Follow this link for 2021 NCAA tournament Bubble Watch.
Editor's note: The 2020 NCAA Tournament was canceled on March 12. These results and projections were based on expected completion of conference tournaments and are updated through every team's last remaining game.
We here at Bubble Watch strive to work within the same constraints as the actual men's basketball committee.
Instead of just saying, "This team's good, it should get a bid," we do our level best to treat this question as the zero-sum game it is. To do this, we count each bid in the tournament field and determine how many of those spots are still open.
There are, of course, 68 lines to be filled. Bubble Watch is concerned only with that segment of teams that certainly will, might or could yet earn at-large bids. In other words, "locks," "should be in" and "work to do."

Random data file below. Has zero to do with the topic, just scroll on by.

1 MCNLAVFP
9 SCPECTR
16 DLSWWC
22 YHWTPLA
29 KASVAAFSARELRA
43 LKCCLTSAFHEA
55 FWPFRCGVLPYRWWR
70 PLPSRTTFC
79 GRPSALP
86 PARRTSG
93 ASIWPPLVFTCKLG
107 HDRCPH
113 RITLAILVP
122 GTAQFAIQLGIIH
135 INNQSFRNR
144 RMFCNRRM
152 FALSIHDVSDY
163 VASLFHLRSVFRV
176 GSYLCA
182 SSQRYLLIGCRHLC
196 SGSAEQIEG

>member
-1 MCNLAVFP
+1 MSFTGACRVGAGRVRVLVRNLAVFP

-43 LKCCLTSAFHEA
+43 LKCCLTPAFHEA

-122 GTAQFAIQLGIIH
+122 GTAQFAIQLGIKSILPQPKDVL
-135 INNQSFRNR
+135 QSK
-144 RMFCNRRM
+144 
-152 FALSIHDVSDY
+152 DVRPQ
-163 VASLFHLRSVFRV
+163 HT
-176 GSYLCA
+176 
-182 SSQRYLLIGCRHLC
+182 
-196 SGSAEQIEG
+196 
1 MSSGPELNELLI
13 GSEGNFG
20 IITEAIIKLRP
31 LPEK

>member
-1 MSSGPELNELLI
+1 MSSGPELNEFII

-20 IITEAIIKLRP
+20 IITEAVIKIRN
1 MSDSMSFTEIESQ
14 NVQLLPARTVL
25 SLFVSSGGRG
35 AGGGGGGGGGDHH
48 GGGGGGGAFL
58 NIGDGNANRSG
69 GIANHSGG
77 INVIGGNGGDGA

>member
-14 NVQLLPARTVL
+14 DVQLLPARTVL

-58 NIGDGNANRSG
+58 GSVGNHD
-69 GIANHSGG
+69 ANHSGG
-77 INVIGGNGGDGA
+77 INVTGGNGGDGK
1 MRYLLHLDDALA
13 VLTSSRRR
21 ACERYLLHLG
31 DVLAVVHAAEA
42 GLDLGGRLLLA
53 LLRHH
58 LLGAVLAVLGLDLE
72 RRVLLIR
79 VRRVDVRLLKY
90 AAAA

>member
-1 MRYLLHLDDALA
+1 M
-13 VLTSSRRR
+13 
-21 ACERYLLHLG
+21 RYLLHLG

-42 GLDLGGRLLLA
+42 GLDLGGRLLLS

We're listing 36 teams as locks. This includes not only the likes of Kansas and Baylor, but also teams that were discussed here as potential at-large material that then went on to earn automatic bids: Utah State, Liberty, East Tennessee State and Yale.
The "locks" classification does not include teams never mentioned here that have already won automatic bids. Automatic qualifiers like Belmont, Winthrop, Bradley, Hofstra and Northern Kentucky are instead counted under "traditional one-bid leagues," and we're listing 19 conferences there.
Note that this number does not include the Atlantic Sun (Liberty), Southern Conference (ETSU) or Ivy (Yale). Those leagues are already counted, in effect, under locks.